The current administration is now taking a big step in its agenda to restrict immigration. The Department of Homeland Security (DHS) is taking the final steps for the publication of new H-1B regulation. It is going to be the first time that this administration’s restrictions on H-1B visas will be officially published under a rule.
This rule, which is probably going to be challenged in court, has three important elements:
- The regulation will be published as an “interim final rule”
As an interim rule, the regulation will go into effect immediately without public comment. However, such an interim rule will be more vulnerable to legal challenges. The rule will have to survive the court challenge on the narrow question of whether avoiding public comment was necessary. DHS will need to prove a “good cause” exception to the notice and comment rulemaking under the Administrative Procedure Act. DHS’s pretention that there is an economic emergency may not meet the standard to show “good cause” under the APA because the economy has improved since March and April and is continuing to improve.
- A restrictive definition of a “specialty occupation” for H-1B visas
Under this Administration, DHS has often taken the position that a position is not a specialty occupation when the Department of Labor Occupational Outlook Handbook (OOH) states that certain candidates do not need a bachelor’s degree to qualify for the occupation. From DHS’s standpoint, the language in the OOH like “many computer systems analysts have liberal arts degrees and gained experience elsewhere…” excludes a proffered position from being a specialty occupation because the attainment of a bachelor’s degree is not always a requirement. The position DHS takes has been successfully challenged in court. A federal judge in D.C. ruled that DHS was wrong in taking that position because it is enough that the OOH also states that a bachelor’s degree in computer or information science is “common.” The judge wrote that “common” should be interpreted as “normally.” The judge added, “the regulatory criterion is not whether such a degree is always required,” as DHS claims.
The rule may also implement a specific specialty requirement for a position to be considered a specialty occupation. DHS has taken the position that a position is a specialty occupation not only if it requires a bachelor’s degree, but also if the degree is in a specific specialty. Based on that reasoning, DHS has denied H-1B petitions where the position could be filled by individuals with degrees in engineering. The rationale being that the field of engineering is a broad category that covers numerous and various specialties.
These assertions, as well, were successfully challenged in court. The judge found that the regulation cannot have a strict requirement that a bachelor’s degree or higher in a specific field be the only way to qualify for employment in the specialty occupation. Indeed, in computer-related professions as well as in new and growing fields like data analytics, for example, the background required usually comes from two distinct majors, computer science and statistics.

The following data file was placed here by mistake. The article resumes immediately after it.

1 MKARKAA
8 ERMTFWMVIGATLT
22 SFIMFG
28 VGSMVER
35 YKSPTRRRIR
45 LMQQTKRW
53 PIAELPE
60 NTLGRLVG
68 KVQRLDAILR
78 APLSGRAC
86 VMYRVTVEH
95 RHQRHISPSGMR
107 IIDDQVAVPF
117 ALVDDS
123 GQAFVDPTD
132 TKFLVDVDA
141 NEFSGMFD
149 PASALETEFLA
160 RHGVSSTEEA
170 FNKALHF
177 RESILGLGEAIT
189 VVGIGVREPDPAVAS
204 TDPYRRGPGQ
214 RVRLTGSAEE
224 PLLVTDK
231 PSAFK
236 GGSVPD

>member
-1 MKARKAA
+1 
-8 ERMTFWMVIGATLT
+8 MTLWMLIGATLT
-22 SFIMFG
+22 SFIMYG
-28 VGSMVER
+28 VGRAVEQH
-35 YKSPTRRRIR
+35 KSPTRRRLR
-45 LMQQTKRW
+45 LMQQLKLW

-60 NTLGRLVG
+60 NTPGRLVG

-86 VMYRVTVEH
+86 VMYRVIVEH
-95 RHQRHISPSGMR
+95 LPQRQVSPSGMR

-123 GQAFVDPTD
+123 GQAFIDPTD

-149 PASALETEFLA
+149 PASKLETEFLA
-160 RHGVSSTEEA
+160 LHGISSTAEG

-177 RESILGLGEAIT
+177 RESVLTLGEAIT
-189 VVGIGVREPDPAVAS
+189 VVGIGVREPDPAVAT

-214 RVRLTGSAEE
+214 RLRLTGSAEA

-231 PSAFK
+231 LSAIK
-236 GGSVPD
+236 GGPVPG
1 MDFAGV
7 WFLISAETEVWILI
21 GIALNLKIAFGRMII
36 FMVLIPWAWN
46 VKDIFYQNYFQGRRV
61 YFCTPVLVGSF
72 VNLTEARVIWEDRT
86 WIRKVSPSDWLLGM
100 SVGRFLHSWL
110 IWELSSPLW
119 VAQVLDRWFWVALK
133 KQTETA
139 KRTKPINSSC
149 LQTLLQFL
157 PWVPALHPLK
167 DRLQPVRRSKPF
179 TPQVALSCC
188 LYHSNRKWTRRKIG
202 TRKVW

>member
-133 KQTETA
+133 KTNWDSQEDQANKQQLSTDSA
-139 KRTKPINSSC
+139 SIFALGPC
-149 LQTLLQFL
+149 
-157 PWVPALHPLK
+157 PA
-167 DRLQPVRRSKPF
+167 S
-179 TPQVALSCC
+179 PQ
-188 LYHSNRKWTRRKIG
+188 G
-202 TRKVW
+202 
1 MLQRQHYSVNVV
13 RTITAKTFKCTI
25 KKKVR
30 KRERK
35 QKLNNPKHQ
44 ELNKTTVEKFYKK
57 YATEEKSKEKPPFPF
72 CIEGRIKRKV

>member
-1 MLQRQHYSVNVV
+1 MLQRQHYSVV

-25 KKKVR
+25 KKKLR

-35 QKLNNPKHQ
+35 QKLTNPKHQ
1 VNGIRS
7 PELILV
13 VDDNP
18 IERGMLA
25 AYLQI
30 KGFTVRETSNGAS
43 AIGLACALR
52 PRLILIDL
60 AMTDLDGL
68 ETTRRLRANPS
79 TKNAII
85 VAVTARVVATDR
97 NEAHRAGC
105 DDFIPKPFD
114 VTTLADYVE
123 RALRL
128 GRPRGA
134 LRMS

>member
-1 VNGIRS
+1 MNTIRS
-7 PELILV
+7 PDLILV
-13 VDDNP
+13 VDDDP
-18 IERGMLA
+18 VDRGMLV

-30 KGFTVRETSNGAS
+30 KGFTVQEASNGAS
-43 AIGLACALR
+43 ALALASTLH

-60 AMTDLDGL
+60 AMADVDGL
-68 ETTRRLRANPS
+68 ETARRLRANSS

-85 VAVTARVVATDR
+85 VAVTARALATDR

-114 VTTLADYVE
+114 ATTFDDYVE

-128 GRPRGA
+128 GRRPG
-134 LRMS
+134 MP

It appears that now DHS is trying to take the next step by publishing a new regulation that will provide that a position must “always” require a bachelor’s degree in a specific specialty to be considered a specialty occupation. We will find this out very soon when the rule is published.
- The rule might make it more difficult for H-1B professionals to conduct work at third-party customer locations.
The upcoming rule is also likely to take the form of a government regulation that attempts to prevent U.S. companies from contracting with businesses that provide information technology (IT) services and employ foreign nationals on visas.
Since 2018, DHS started denying H-1B petitions under the theory that a contractor did not meet the definition of an employer when an H-1B professional performed work at a client’s site. This position was successfully challenged in court as well. A court found that DHS interpretation of the employer-employee relationship requirement was inconsistent with its regulation, was announced and applied without rulemaking, and could not be enforced.
Here too, it appears that DHS wants to overcome this court’s ruling by drafting a new regulation that will move toward a radical interpretation of who is an employer and that will contradict long-standing definitions that define an employer as the Department of Labor does: an employer-employee relationship exists when it is established that the employer may hire, pay, fire, supervise, or otherwise control the work of the employee. The “or” is important because it establishes that by showing any of the factors above, an employer maintains an employment relationship.
The attorneys at Patel Law Group (PLG) have seen all types of DHS’s challenges to H-1B petitions and have been successful in helping individuals get approvals. Contact our attorneys if you are planning on filing an H-1B petition. PLG attorneys will walk you through any new regulation to maximize your chances of approval.